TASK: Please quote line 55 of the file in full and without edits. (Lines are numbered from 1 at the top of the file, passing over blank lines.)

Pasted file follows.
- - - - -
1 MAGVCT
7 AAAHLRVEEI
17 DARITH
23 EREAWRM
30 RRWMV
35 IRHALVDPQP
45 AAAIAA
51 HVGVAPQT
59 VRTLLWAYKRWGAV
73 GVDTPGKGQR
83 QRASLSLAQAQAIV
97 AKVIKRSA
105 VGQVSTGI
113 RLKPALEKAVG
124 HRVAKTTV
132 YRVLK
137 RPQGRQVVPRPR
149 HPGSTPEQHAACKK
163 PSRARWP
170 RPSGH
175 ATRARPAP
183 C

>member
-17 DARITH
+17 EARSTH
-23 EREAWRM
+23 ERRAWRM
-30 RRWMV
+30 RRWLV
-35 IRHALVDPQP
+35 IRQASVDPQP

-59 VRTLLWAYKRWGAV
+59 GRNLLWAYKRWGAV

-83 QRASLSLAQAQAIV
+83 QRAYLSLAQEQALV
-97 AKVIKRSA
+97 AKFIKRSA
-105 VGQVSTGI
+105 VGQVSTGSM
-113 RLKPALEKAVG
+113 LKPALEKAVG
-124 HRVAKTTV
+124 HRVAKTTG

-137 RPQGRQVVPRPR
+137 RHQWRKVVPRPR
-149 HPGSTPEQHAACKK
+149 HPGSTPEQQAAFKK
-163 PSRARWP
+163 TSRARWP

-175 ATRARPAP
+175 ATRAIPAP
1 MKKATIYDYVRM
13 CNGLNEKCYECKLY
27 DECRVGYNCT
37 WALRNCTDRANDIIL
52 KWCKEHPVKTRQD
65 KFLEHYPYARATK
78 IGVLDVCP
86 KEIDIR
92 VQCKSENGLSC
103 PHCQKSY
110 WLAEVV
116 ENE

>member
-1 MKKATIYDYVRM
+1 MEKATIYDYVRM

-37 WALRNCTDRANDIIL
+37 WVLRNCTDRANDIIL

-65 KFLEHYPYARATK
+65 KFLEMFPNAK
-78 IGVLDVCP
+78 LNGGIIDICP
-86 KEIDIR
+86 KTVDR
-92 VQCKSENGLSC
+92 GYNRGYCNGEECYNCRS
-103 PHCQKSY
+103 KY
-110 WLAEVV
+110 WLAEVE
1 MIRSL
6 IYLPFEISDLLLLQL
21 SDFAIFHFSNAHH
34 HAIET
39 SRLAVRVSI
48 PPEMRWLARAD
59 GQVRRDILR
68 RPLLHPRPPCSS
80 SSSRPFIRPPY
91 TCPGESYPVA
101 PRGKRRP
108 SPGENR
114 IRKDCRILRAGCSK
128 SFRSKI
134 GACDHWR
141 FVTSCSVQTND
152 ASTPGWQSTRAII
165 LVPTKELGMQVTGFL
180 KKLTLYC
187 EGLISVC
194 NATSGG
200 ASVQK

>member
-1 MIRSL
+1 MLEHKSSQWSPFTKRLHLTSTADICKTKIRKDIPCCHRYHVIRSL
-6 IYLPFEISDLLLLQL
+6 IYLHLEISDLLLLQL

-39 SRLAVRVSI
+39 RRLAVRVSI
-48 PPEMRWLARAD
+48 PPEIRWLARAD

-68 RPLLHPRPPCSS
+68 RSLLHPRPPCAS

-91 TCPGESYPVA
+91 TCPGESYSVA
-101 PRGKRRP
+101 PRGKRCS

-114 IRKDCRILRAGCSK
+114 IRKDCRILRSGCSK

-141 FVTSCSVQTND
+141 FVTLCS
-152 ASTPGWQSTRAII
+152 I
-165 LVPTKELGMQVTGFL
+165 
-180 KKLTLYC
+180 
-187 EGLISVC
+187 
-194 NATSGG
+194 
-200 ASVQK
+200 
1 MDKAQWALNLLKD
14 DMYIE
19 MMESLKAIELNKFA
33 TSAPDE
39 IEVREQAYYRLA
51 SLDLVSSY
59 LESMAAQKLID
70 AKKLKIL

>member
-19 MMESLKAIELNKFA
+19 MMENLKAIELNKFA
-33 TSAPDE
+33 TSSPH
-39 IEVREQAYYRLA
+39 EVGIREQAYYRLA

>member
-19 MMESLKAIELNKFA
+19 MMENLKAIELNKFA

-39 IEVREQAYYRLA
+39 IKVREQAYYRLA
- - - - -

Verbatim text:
37 WALRNCTDRANDIIL